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Submarine Railways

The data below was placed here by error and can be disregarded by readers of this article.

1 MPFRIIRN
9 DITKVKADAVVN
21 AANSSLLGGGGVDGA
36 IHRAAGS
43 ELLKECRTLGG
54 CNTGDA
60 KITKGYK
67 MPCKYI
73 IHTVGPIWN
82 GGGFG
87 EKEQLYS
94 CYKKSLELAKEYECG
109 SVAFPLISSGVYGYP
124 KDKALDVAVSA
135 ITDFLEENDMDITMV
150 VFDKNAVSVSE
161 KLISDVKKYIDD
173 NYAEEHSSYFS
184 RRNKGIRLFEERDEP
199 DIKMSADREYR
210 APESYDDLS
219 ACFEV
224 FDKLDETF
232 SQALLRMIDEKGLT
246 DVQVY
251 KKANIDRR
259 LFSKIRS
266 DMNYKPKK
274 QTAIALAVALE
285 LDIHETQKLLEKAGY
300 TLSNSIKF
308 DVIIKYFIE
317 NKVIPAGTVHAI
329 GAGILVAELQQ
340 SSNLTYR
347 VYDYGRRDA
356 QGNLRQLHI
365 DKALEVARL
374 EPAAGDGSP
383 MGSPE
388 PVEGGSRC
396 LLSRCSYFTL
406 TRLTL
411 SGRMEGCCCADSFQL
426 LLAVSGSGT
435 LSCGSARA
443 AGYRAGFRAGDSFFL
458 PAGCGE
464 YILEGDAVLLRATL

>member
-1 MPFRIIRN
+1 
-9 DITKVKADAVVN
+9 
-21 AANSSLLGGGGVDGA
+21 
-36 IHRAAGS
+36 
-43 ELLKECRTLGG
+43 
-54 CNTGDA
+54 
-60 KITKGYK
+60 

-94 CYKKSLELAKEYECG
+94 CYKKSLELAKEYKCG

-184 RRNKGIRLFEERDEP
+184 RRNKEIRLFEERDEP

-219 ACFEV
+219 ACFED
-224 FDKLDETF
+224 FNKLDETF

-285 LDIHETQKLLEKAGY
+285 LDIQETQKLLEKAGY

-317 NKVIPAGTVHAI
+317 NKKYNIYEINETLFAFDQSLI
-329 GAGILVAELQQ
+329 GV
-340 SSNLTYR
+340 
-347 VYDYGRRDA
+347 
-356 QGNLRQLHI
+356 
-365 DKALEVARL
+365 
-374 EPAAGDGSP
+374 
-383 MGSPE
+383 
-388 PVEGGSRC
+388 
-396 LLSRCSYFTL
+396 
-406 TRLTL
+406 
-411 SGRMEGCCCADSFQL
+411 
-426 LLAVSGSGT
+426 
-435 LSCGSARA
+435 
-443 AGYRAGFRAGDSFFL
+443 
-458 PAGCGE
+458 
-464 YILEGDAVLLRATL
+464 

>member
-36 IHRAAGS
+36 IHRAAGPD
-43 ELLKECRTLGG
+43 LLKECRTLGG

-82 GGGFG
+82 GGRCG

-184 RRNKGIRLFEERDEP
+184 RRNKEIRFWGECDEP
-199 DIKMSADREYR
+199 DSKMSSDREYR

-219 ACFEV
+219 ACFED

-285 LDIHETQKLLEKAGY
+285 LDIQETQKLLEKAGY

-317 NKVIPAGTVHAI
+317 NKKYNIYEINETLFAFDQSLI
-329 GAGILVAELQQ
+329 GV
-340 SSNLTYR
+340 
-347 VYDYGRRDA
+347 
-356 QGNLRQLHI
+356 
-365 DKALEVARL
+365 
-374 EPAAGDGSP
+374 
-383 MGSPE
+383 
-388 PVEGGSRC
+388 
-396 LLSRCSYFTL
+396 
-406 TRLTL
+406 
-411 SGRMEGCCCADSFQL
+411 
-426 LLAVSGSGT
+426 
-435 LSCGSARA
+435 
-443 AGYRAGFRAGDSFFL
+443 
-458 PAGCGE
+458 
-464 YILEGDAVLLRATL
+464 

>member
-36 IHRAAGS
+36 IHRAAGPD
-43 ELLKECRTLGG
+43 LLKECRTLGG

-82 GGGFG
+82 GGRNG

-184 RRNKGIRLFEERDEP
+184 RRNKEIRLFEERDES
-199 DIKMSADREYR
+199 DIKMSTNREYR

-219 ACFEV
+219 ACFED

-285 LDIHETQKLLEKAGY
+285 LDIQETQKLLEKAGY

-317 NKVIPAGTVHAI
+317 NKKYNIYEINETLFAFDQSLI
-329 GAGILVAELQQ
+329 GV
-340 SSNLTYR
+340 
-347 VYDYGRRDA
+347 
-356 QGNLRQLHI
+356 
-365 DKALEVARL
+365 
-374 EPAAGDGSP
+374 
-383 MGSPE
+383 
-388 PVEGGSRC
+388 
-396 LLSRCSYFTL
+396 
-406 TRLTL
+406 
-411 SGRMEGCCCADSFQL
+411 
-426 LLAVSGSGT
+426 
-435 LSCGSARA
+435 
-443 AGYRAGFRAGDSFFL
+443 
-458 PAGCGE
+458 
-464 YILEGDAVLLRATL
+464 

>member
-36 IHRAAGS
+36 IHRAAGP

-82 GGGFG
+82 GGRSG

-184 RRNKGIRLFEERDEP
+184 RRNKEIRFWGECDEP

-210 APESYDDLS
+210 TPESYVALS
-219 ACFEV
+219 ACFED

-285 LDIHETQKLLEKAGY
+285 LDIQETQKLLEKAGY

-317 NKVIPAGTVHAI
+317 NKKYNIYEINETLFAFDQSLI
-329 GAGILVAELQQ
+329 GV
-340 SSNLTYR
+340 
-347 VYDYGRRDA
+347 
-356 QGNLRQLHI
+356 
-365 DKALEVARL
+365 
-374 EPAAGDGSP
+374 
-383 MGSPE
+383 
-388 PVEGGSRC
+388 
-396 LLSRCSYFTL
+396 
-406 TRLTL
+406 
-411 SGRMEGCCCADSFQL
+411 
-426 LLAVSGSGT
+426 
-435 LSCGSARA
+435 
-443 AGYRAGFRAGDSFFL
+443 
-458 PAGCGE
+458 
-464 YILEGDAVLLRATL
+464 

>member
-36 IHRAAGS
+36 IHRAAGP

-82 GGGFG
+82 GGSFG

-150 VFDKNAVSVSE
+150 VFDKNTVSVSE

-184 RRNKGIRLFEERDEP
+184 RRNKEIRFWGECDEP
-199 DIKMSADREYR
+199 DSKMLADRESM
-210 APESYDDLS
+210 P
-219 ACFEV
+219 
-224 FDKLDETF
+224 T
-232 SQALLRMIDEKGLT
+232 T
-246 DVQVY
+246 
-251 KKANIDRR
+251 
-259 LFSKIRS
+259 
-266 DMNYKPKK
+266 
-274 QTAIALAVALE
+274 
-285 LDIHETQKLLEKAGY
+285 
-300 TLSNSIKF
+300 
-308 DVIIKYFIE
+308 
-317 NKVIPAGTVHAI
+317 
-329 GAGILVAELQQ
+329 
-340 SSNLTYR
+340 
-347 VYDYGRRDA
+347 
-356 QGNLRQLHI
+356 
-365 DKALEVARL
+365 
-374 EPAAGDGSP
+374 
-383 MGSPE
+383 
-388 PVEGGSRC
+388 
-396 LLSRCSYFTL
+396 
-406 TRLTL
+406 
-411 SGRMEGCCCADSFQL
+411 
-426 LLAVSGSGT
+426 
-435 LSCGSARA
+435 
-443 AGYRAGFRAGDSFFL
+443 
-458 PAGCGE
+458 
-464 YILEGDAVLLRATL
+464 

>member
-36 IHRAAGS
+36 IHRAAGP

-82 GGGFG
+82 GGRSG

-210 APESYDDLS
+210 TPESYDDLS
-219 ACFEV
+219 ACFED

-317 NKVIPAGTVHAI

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-Mr. De lallnyc, aftcr the reading of n paper "On Ancicnt aud Modern Modos of Trvelling,' ai the Liverpool Polyiechnic Society, on Monday, in which ho expatialed upon the ndvant.nges of railway transit, and expressed his belief ihnt by-and-by, a daily communication would be established bctween Chili, India, and London, by means of the electric telcgraph, alluded to his invention of submnrine railways. Wo have befo re given full details of Mr. De la Hnye's plan, which is to construct nn immense iron tube, to be lowered from above. and riveied togetherby means of the diving-bell. When completed, rails are to be laid down, and locomotivos, unafTected by external influences, are to career beneath the bosom of the deep. - iiis theory is, that tho vlolence ofth most violent storrns is not feit lower than twenty feet below the surface, and that tho pressure of the water together with the accumulaiion of snnd, ' &c. would retain the tube in the position in which it might be placed. Mr. De la Mayéis a Biitish subject of French extraction, and ycvy enthusiastic in hit hope as to the adoption and succe'ss of his invention. - When his assertions had been doubted or disregarded, he comforts himself with the assurance that nearly all great inventions have been at first exposed to ric cul Liverpool Standard. (E? Tho Boston Chronotype is out for the nomination of John P. Hale as the candidate for Presidency of the combined honest men of this country, at the next election. Me ihinks him far preferable to the antislavery hangers-on of the Whig party, like Seward and kindred spirits. 0 Tho U. S. Mails travelled last yenr,- In the Free States, 21.393,564 miles. " Slave " 16,004,850 " The cost of transportaron per mile in the Free States was 53 cents : in the Slave States, 95 cents, or nearly twice as much. (L The proceedings of the Legislatura for the past wrek, have been quite dull, and mostly concerning local matters. We have gathered some items which have some general interest. ft The artiele forwarded to ub by Mr. El lis was o good one, but the pressure of news nt this season of the year precludcs its publication. Il is stated in the N. Y. Commercial Advertiser, that Mr. Webster will makO a tour through the Southern States, immediately after the adjournment of Congress. He bas had this visit in contemplation for several years, but though solicitedby his friend3 in various placas, hhs never lefore been able to gratiiy their withes.